A ban on sheep at a popular rodeo in Whanganui has led to an idea to dress men up as sheep to take part at the event instead.
The Kakahi Rodeo is on this Sunday and organisers have introduced a new sheep-chasing event which will involve not sheep, but men.
It comes after the sheep-chasing event held previously was found to have been out of touch with rules laid out by the Ministry for Primary Industries.
The idea has been praised by animal activists but they are still calling for a complete ban on rodeos and asking the public not to attend them.
Save Animals From Exploitation is asking people to boycott the events in a bid to stop cruelty towards animals.
SAFE spokeswoman Marianne Macdonald praised the idea of men taking the place of sheep, but acknowledged more needed to be done to prevent animal cruelty.
"It sounds like they're coming up with good ways of avoiding cruelty to animals so I'm all in favour with that,'' she told Newstalk ZB today.
"The trouble with rodeo is really, however you make little changes to it, it's still really just abusing animals for fun and that's really what it comes down to it.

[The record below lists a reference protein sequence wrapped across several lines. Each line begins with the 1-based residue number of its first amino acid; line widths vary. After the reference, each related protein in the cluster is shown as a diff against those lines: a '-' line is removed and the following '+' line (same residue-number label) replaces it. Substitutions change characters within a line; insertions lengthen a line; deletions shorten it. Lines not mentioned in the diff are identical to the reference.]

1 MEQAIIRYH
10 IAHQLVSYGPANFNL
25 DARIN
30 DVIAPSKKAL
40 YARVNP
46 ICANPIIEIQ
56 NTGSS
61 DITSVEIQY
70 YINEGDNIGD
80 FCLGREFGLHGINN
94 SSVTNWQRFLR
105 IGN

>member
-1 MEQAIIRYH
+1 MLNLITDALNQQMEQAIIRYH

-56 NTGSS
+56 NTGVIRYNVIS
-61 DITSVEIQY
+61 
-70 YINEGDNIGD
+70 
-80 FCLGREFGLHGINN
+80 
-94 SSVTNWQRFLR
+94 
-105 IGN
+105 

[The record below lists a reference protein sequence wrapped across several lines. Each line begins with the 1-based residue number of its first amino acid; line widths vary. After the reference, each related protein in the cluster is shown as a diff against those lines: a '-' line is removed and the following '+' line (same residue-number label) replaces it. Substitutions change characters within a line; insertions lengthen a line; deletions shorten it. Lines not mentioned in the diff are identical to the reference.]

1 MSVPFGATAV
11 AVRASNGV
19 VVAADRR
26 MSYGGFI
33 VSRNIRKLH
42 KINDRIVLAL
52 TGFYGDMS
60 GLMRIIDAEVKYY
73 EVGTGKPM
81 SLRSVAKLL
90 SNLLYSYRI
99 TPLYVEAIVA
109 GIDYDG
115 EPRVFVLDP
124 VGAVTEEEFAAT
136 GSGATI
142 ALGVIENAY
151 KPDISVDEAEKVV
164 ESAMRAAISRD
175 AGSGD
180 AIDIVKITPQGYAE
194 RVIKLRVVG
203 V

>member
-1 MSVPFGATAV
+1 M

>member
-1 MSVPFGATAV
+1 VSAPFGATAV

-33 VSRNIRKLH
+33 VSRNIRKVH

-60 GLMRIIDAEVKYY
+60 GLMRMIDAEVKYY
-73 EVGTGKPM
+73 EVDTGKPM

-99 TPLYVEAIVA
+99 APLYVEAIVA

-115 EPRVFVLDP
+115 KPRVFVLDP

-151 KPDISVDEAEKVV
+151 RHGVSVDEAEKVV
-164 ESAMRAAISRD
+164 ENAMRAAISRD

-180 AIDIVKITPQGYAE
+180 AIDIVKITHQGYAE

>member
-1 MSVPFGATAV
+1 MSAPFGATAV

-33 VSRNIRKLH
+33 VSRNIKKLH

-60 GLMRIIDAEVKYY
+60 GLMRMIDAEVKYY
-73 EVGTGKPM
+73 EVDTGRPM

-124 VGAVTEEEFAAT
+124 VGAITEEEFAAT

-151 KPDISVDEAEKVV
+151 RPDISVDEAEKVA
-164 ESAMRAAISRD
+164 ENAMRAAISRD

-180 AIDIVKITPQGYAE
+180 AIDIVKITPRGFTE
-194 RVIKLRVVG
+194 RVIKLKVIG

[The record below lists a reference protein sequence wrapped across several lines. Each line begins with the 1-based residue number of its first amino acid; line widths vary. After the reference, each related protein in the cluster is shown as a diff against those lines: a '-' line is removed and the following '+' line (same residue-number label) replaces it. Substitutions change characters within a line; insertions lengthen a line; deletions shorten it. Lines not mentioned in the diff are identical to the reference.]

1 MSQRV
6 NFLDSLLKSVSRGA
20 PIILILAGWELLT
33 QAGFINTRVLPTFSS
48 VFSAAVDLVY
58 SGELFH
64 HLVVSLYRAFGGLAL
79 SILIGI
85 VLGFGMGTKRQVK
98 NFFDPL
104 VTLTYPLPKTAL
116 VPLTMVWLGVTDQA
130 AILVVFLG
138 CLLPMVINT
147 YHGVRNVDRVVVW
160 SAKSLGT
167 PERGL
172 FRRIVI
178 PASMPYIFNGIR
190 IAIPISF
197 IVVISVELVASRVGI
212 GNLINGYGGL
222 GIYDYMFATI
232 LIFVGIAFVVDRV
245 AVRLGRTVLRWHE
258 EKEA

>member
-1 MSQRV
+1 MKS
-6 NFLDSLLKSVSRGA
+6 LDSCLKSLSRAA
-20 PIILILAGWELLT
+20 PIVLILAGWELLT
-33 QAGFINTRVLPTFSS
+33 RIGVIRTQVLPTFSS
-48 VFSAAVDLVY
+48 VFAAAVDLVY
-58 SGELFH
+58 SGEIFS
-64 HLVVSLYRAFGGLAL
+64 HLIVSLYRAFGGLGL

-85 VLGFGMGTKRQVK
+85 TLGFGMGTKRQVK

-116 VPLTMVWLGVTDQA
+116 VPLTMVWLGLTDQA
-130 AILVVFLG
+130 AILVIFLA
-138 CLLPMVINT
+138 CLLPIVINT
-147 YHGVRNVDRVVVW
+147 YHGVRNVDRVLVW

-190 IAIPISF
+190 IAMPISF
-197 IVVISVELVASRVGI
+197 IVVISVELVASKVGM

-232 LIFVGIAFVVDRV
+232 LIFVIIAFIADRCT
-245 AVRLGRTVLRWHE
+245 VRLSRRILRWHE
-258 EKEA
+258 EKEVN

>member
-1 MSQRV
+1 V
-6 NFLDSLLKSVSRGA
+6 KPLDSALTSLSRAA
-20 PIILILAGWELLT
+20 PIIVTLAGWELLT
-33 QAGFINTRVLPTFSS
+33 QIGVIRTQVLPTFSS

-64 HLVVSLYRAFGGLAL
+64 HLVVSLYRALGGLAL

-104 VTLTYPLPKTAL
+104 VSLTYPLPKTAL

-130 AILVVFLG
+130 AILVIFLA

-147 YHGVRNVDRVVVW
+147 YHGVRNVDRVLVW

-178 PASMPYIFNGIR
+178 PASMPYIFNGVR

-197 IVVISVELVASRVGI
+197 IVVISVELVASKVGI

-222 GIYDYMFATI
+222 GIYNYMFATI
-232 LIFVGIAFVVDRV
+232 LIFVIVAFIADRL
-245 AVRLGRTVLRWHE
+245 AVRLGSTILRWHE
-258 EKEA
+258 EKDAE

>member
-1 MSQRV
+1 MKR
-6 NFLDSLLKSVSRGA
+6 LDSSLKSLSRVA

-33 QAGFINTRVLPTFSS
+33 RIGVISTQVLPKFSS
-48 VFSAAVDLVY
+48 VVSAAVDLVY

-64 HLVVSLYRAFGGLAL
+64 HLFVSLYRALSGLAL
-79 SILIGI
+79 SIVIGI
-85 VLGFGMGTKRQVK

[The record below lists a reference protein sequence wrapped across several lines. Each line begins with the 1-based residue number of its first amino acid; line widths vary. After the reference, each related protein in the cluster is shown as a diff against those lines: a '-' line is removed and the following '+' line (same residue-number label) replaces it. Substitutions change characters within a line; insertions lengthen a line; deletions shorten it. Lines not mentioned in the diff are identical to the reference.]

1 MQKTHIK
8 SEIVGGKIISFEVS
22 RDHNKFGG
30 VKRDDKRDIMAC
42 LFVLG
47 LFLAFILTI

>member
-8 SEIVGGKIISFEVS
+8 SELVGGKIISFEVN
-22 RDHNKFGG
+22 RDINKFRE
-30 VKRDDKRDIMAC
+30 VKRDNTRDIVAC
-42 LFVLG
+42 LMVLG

"It's really like bullying animals for entertainment. And I don't know about you, but I certainly think that bullying is something that we need to stamp out.
"We don't want to be teaching our kids that it's okay to bully animals,'' she said.
Macdonald's comments come after new footage was released by the animal rights group highlighting animal treatment at rodeo events.
The video shows cows fighting to get out of the cages they have been put in at a rodeo.
Most of the animals appear stressed and overwhelmed.
At the end of the one-minute clip, a message appears on the screen: "Please, for their sake, don't attend a rodeo.''
Macdonald said the activists were using such footage to raise awareness with people who may never have attended a rodeo and, therefore, had not seen what goes on at them.
"The facts speak for themselves. Every time you see the footage, you can actually see what those animals are going through. They're stressed, the fear in their eyes.
"And really, we've got to remember that this is being done for fun, for entertainment,'' she said.
"And there's so many other ways to enjoy the rural environment.''